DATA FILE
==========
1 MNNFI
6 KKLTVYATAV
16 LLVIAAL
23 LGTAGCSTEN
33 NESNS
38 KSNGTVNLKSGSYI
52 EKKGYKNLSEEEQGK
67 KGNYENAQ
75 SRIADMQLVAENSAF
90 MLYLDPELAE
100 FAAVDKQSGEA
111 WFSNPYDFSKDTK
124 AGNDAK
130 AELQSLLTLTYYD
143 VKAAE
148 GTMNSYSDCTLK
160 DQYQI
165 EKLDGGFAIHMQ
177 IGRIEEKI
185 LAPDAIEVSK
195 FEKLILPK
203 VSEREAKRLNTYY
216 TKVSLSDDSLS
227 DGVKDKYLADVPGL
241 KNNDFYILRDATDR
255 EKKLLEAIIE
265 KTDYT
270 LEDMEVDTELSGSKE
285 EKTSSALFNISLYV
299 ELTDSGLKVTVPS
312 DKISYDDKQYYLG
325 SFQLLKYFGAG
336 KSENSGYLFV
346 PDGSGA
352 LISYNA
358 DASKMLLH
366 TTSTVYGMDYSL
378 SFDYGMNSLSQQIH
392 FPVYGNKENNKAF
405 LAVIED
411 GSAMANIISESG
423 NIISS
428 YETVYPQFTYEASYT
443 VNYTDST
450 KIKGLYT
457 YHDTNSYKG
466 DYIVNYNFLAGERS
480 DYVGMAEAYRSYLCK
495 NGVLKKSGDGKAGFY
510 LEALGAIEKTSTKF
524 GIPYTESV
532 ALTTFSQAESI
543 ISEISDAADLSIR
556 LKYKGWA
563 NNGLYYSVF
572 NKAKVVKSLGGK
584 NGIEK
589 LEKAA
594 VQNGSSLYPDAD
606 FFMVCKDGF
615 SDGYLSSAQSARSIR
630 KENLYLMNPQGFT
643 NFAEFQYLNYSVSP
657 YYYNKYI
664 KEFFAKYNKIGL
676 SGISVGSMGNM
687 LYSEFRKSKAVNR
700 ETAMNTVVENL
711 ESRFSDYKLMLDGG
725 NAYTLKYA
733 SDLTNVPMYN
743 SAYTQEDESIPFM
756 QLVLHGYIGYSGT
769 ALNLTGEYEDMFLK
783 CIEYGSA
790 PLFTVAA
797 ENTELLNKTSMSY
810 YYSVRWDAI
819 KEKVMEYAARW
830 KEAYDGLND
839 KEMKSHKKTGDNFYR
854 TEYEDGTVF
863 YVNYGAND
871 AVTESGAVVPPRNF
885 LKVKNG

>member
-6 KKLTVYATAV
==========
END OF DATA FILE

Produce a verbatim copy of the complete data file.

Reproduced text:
1 MNNFI
6 KKLTVYATAV
16 LLVIAAL
23 LGTAGCSTEN
33 NESNS
38 KSNGTVNLKSGSYI
52 EKKGYKNLSEEEQGK
67 KGNYENAQ
75 SRIADMQLVAENSAF
90 MLYLDPELAE
100 FAAVDKQSGEA
111 WFSNPYDFSKDTK
124 AGNDAK
130 AELQSLLTLTYYD
143 VKAAE
148 GTMNSYSDCTLK
160 DQYQI
165 EKLDGGFAIHMQ
177 IGRIEEKI
185 LAPDAIEVSK
195 FEKLILPK
203 VSEREAKRLNTYY
216 TKVSLSDDSLS
227 DGVKDKYLADVPGL
241 KNNDFYILRDATDR
255 EKKLLEAIIE
265 KTDYT
270 LEDMEVDTELSGSKE
285 EKTSSALFNISLYV
299 ELTDSGLKVTVPS
312 DKISYDDKQYYLG
325 SFQLLKYFGAG
336 KSENSGYLFV
346 PDGSGA
352 LISYNA
358 DASKMLLH
366 TTSTVYGMDYSL
378 SFDYGMNSLSQQIH
392 FPVYGNKENNKAF
405 LAVIED
411 GSAMANIISESG
423 NIISS
428 YETVYPQFTYEASYT
443 VNYTDST
450 KIKGLYT
457 YHDTNSYKG
466 DYIVNYNFLAGERS
480 DYVGMAEAYRSYLCK
495 NGVLKKSGDGKAGFY
510 LEALGAIEKTSTKF
524 GIPYTESV
532 ALTTFSQAESI
543 ISEISDAADLSIR
556 LKYKGWA
563 NNGLYYSVF
572 NKAKVVKSLGGK
584 NGIEK
589 LEKAA
594 VQNGSSLYPDAD
606 FFMVCKDGF
615 SDGYLSSAQSARSIR
630 KENLYLMNPQGFT
643 NFAEFQYLNYSVSP
657 YYYNKYI
664 KEFFAKYNKIGL
676 SGISVGSMGNM
687 LYSEFRKSKAVNR
700 ETAMNTVVENL
711 ESRFSDYKLMLDGG
725 NAYTLKYA
733 SDLTNVPMYN
743 SAYTQEDESIPFM
756 QLVLHGYIGYSGT
769 ALNLTGEYEDMFLK
783 CIEYGSA
790 PLFTVAA
797 ENTELLNKTSMSY
810 YYSVRWDAI
819 KEKVMEYAARW
830 KEAYDGLND
839 KEMKSHKKTGDNFYR
854 TEYEDGTVF
863 YVNYGAND
871 AVTESGAVVPPRNF
885 LKVKNG

>member
-6 KKLTVYATAV